It’s been almost two years since Mark Berry made headlines by moving to Telford to pioneer new kinds of Christian community.
“Embarrassing”, is Mark Berry’s reply when he’s asked how it felt to be the subject of news stories in The Guardian, The Daily Telegraph and on BBC Today. As a former theatre lighting designer, it’s understandable that he’d be more comfortable outside the spotlight. Yet, in talking to Mark, it becomes clear that being comfortable is not what he’s about.
Mark acknowledges the “surprising whirlwind” of publicity surrounding his appointment to Telford two years ago had its upside: “People recognized me or had heard about me. They’d say, ‘So you’re the missionary?’ It gave me a chance to explain who I am and why I was in Telford. And it opened doors that would have been harder to get through otherwise.”
Yet Mark, who is supported by CMS and the Diocese of Lichfield, disliked the way the media kept referring to the Shropshire city as “godless Telford” due to its dwindling church attendance.
“It’s rubbish. Just because traditional forms of church aren’t connecting with a lot of people here doesn’t mean that God isn’t at work in Telford.”
Over the past two years, Mark has made it his business to build relationships with people in Telford. He now leads safe space, a core group of seven people who are wholly committed to helping people in Telford seek God.
The ways in which this is done may seem unconventional. Mark points out that safe space is not a church plant: “We aren’t looking to grow in numbers or attract people to us, but to go and share our lives with the wider community of Telford.”
Many of the people Mark encounters consider themselves spiritual, but not religious. But a large number have never considered spiritual matters at all.
“It’s not like it used to be,” says Mark, “where you made a conscious decision about whether or not you believed. These days you literally don’t even have to think about spiritual things if you don’t want to.”
Rather than trying to draw people into a church via cutting edge programmes or trendy worship, Mark creates “safe spaces” within the Telford community where people can confront doubts, share stories and explore spirituality. Each week safe space gatherings take place at a pub, in Mark’s home and at the local college.
Mark says that creating safe space isn’t just about hosting events. “We aren’t just talking about physical spaces,” he clarifies, “but interpersonal space. This space between me and the person I’m listening to has to allow people to be themselves.”
The son of a vicar, Mark likens this to his father’s collar. “When he wore the collar it was a sign – people felt they could open up and share their life with him. I don’t wear a collar, but I’m up front about who I am. I don’t get to know people and then look for a way to share Christ with them. I want to be real.”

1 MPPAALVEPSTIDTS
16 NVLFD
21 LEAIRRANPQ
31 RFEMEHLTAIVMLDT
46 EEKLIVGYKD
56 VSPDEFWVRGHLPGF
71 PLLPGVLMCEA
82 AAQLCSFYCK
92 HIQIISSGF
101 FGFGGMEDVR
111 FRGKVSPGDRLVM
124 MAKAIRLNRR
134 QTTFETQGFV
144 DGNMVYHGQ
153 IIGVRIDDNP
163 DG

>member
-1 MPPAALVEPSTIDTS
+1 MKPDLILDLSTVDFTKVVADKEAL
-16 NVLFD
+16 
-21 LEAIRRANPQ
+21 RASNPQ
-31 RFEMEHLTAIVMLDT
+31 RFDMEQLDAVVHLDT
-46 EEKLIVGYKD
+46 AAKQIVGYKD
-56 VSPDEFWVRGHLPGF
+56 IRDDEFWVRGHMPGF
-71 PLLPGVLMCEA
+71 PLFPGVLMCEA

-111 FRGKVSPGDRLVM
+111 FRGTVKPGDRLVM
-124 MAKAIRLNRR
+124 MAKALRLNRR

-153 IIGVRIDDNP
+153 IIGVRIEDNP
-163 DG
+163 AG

Mark spends much of his time simply listening to people, at weekly “safe space” events and in the course of his daily life. “The guys at the football club, for instance, know who I am and feel like they can talk to me. I was at a pub with one guy who said, ‘I’ve never really thought of spiritual things before, but I was at a funeral recently and I thought of some things you talk about and now I can’t stop thinking [about spiritual things].’”
Recently, while leading a spirituality workshop at the local college, Mark says, “There was one guy there who had only come at his girlfriend’s insistence. He was full of bravado. Then as we got into the exercise I looked over and saw him crying. Later I asked him, ‘Are you all right?’ He replied that for the first 20 seconds of the exercise he’d just wanted to laugh. Then he started thinking, asking questions about who he was and where he came from. Being a completely new thing for him, it shook him up.”
Mark sees much of what he does as helping people think differently: “I’m like a walking permission slip that lets people break free from cultural constraints and think about things they’ve never considered before.”
Still on a journey
For Mark, mission isn’t something to be done out of a sense of duty, but out of genuine love for people. Nor is mission an activity reserved for certain times and places. Rather, it’s a way of living.
“It’s funny,” he says, “People who’ve heard about what we’re doing sometimes want to visit us because they think it will be really flashy or something, but really, we’re just people living ordinary lives, trying to figure out what it means to be like Christ.”
Mark feels that the safe space community is on a journey. As for future plans, there’s talk of creating a house of hospitality, a visible safe space in the crux of the Telford community.
“There are many things we’d like to do, and it can be tough to wait,” says Mark. “At the same time we don’t want to rush in with all our plans. We want to trust God and be part of what he wants to do in Telford.”
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